The last major auction of Chinese coins, both vintage and modern, will take place in early December. The sale will be held by Heritage, as part of the to be held from the 8th through the 10th. The auction consists of 825 lots, with nearly 650 of those being Chinese material. It will be interesting to observe if the trend of early coinage being in greater demand than modern will continue as 2017 comes to a close. There will be no shortage of modern pieces for bidders to choose from, as the sale contains runs of coins from series such as Inventions and Discoveries, Unicorns, and Lunars. The common date gold Pandas in all sizes are all trading at lower premiums relative to the gold spot price. As we have reported in recent months, a spike in the gold price seems to be the only event that could spark some movement for these common dates and begin to reduce the amount that are available out on the market. There is also the possibility that large dealers and distributors have large back stocks of previous years coins, particularly silver Pandas. Conversely, this situation also presents some opportunity for some low-risk speculation, especially with regards to the larger size silver pieces. There are a handful of five-ounce and kilo-size issues that are available for a modest premium over melt. These pieces offer upside in a couple of ways. First, they have lower mintages than the one ounce versions, and second they multiply the gains if the silver spot price were to begin to climb. Ask any collector, and given a choice they would all choose to own a lower mintage coin compared to a higher mintage one with all other things being equal.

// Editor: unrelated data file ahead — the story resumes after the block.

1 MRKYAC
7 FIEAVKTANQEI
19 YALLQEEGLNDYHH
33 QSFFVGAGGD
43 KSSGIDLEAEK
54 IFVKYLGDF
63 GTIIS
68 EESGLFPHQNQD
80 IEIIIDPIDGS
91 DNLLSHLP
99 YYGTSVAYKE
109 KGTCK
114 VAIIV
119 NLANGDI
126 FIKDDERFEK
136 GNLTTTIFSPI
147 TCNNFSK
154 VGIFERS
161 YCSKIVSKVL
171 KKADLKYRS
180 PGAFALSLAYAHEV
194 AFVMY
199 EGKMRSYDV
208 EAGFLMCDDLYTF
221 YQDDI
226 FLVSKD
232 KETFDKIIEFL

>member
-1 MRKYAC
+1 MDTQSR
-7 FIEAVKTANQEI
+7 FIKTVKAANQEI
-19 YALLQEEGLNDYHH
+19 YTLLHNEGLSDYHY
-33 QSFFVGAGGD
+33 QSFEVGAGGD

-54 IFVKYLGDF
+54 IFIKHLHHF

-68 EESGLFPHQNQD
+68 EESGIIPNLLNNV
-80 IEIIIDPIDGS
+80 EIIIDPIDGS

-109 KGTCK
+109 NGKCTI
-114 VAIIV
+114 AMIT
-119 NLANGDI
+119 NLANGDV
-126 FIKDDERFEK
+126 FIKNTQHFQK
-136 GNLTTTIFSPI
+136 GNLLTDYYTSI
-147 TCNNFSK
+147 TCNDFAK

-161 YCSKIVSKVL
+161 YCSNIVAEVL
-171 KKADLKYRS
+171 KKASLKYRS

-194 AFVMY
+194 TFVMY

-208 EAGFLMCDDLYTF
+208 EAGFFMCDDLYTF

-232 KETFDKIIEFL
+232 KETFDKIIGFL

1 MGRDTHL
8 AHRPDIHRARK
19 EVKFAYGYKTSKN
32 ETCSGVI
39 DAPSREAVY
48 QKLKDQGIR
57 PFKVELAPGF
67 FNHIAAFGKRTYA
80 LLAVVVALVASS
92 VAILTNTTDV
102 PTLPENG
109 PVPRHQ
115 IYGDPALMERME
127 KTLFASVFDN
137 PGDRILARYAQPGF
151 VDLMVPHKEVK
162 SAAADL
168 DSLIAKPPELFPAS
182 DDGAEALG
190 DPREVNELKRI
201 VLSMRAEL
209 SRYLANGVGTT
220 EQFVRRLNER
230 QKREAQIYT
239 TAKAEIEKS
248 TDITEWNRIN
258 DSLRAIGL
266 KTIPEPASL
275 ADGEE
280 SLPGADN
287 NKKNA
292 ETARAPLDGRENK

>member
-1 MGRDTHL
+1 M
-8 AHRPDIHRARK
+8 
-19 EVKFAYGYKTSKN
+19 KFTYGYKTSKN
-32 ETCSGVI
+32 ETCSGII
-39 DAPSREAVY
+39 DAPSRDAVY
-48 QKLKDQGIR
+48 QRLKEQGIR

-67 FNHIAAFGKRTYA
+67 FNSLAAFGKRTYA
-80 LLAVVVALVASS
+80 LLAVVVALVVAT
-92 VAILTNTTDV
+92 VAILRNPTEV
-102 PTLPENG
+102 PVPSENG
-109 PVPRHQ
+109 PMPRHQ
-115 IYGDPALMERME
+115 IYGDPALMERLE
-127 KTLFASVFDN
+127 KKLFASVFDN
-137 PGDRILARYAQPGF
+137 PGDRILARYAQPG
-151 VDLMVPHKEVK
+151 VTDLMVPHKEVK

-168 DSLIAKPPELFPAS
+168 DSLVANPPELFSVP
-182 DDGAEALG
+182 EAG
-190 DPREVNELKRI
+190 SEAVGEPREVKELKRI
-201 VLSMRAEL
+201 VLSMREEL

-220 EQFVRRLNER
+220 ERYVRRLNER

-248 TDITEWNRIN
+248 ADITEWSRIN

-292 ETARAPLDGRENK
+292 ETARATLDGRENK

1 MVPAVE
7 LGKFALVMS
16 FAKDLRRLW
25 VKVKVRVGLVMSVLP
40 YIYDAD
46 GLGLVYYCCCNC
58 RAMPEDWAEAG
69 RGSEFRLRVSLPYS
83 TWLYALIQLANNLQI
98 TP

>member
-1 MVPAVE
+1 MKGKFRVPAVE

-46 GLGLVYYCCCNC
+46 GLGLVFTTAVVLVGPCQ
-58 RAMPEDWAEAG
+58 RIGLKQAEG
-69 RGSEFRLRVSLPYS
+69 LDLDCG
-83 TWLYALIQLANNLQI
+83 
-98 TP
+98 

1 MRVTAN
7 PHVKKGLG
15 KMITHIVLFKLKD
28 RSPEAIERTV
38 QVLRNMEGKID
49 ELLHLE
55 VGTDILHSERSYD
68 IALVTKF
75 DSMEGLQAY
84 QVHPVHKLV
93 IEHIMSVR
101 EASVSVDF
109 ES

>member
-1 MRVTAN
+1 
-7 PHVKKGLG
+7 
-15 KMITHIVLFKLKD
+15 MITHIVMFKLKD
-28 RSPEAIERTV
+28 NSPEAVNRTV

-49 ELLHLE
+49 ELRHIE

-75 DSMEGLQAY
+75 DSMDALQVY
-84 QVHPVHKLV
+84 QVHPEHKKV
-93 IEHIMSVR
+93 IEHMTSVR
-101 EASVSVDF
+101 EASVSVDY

Another aspect that may be having an impact on the market is the abundance of new Panda issues that have been released over the past couple years. The has been some exasperation among collectors and dealers that it is increasingly difficult (and expensive) to keep up with every release. Most of these new issues are in conjunction with coin expos and conventions. While there is nothing wrong with capitalizing on the popularity of the Panda series, major marketers should be careful not to over-saturate the market. It has been proven in other hobbies that this is a surefire way to drive out collectors.
Despite this, the world coin market overall is healthy, as the truly scarce and rare pieces continue to bring big prices at auction. The “blue chip” early Chinese coins, primarily the Dragon dollars and other provincial and early Republican pieces have solid demand save for the most common types, despite that they make regular auction appearances. Examples of these include the Chihli Pei Yang Arsenal dollar, the Memento dollar, the Yuan Shih-kai dollar, and the Dragon & Phoenix pattern dollar.